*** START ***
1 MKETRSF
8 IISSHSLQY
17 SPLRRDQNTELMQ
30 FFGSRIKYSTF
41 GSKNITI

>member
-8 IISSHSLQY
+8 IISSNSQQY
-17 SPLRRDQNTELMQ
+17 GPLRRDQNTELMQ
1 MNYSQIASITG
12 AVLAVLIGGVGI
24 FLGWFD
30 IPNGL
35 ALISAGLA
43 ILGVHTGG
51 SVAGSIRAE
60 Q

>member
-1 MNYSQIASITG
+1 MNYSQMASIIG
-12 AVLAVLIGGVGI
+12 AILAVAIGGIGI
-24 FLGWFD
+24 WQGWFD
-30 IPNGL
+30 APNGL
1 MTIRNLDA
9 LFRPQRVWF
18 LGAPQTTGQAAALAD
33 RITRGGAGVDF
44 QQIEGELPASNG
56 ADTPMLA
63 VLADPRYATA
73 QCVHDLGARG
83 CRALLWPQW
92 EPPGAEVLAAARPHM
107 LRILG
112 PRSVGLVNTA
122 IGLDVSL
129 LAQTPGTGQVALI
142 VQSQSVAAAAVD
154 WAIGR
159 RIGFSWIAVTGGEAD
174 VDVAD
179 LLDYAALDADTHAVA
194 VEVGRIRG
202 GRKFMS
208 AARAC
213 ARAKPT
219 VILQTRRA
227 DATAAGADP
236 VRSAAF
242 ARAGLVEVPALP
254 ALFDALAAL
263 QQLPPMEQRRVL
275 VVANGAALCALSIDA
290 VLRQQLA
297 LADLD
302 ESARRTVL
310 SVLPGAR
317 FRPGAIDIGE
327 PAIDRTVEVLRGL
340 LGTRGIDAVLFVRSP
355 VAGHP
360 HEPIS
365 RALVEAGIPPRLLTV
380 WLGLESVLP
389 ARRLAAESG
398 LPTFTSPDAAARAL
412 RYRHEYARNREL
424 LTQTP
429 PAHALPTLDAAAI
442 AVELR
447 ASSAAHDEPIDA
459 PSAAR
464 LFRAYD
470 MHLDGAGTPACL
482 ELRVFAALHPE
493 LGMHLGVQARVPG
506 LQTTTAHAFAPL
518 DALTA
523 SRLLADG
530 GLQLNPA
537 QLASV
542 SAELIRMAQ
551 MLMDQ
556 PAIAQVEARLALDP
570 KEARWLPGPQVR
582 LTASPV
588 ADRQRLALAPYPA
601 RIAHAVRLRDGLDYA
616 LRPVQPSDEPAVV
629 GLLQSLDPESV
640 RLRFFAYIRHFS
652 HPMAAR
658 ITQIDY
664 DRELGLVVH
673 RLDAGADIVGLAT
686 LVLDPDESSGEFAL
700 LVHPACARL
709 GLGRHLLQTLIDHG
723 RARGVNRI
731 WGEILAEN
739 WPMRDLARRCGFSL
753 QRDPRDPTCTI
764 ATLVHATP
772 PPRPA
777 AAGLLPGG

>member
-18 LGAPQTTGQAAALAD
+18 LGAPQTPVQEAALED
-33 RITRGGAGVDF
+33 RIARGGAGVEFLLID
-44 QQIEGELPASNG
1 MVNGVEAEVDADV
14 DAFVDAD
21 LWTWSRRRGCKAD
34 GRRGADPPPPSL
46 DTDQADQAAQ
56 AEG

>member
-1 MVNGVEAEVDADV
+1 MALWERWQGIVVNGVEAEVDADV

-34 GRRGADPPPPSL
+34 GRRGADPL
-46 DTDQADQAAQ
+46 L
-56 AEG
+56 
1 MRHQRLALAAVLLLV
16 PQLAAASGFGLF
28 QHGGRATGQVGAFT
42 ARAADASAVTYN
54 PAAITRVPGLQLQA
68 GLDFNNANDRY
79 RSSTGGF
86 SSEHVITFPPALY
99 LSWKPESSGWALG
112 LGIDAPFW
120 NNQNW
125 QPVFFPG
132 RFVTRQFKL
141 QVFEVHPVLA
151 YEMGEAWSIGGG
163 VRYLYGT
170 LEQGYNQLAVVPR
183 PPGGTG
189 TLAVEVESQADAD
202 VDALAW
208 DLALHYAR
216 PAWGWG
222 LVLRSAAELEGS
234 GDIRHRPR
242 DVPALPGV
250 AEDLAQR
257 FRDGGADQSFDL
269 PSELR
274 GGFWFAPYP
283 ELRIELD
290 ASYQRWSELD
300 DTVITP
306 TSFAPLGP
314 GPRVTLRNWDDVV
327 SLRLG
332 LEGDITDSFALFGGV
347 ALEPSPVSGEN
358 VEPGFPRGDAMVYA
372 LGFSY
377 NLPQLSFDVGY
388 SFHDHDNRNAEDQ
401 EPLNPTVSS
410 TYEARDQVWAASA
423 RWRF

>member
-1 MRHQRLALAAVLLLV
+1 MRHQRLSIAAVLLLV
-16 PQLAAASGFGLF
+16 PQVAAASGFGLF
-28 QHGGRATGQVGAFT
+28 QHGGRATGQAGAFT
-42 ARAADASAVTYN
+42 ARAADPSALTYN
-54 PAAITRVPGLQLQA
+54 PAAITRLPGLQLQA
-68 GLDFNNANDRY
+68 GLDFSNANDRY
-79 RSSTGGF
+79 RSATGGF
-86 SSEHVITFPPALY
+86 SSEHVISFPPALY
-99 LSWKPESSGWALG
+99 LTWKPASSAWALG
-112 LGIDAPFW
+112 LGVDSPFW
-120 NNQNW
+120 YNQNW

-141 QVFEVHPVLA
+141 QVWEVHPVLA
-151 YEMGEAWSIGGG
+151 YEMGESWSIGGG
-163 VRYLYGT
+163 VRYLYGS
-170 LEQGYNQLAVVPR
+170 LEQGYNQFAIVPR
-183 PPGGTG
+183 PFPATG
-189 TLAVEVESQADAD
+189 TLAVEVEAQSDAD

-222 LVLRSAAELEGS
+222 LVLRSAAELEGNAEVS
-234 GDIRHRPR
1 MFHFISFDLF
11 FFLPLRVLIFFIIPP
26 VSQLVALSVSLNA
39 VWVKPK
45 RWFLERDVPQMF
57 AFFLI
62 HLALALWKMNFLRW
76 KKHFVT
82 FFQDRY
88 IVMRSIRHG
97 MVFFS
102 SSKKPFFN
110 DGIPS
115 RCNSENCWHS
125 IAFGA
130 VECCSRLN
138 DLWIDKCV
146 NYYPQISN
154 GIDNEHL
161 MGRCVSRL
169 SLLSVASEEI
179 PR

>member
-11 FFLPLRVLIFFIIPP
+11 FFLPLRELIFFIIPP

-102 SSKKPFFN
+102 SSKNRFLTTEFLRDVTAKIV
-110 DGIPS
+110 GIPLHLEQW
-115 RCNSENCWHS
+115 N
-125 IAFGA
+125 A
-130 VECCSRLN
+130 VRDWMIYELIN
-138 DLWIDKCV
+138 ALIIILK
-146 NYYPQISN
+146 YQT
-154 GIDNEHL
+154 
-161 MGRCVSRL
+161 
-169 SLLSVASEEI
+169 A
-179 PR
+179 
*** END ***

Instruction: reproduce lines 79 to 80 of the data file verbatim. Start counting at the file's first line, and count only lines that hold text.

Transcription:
482 ELRVFAALHPE
493 LGMHLGVQARVPG